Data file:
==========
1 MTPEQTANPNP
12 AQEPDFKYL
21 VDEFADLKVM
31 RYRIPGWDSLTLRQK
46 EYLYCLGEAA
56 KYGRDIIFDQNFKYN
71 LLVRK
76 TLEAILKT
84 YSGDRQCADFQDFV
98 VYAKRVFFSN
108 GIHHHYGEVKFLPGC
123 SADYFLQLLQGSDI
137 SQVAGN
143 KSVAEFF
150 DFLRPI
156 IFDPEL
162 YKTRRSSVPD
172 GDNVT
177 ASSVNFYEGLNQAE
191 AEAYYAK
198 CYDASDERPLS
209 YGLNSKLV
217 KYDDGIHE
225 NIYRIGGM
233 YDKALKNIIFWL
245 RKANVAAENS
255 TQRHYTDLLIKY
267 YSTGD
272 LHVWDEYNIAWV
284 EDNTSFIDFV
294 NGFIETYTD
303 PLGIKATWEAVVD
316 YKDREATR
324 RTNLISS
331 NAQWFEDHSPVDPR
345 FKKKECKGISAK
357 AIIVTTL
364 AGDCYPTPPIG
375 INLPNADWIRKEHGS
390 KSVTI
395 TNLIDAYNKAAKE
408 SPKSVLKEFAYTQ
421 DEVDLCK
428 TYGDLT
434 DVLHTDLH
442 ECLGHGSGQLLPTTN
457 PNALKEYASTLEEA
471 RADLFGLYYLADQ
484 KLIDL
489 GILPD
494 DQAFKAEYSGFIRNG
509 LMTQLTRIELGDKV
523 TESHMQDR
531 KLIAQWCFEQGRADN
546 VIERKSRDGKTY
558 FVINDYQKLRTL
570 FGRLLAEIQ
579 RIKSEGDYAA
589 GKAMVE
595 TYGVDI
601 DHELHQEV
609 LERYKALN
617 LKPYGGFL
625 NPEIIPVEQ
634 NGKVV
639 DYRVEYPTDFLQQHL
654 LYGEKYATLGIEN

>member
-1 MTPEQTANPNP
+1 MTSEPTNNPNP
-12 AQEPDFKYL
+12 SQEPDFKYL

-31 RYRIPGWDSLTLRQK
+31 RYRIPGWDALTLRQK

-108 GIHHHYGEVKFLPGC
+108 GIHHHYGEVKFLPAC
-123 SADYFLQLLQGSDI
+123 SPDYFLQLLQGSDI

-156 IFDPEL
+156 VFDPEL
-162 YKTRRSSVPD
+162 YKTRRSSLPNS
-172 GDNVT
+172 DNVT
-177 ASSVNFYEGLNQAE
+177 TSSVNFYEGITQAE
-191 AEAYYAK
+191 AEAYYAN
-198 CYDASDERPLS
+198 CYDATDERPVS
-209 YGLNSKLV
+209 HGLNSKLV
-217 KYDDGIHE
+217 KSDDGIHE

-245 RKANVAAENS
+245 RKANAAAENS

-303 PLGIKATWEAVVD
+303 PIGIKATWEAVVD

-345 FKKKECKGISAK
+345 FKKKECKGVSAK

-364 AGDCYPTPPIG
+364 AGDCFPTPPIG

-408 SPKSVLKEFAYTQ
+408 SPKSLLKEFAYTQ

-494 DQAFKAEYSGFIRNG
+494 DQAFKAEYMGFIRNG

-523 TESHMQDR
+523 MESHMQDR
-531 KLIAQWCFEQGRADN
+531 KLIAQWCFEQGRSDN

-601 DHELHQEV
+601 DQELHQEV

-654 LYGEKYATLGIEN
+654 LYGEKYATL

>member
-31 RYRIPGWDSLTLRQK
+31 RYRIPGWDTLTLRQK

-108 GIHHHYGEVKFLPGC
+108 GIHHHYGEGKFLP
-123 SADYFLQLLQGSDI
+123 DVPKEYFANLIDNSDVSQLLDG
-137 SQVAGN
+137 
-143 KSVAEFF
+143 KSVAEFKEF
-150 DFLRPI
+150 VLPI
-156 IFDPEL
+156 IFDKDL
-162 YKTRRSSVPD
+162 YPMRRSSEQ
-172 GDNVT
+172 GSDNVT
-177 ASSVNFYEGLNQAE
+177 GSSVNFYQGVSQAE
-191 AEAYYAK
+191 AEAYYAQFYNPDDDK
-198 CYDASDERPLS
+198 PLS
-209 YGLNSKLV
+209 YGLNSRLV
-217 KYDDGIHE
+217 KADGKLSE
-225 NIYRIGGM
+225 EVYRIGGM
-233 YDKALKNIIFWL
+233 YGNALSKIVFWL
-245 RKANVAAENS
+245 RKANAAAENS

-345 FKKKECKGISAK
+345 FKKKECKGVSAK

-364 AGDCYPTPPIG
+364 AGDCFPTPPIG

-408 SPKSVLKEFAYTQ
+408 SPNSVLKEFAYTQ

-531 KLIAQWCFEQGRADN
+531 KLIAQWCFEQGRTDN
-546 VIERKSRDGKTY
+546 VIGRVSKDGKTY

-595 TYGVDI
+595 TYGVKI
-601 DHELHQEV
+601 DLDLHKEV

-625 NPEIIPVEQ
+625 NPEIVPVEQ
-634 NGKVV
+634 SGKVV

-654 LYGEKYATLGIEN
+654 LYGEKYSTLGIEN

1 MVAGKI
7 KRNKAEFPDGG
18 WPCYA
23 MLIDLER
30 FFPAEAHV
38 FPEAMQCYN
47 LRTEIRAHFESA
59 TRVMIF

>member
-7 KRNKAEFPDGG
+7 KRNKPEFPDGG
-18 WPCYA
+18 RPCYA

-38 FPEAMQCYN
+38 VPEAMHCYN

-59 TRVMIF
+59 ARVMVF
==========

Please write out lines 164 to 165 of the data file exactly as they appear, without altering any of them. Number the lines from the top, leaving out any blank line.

-625 NPEIIPVEQ
+625 NPEIVPVEQ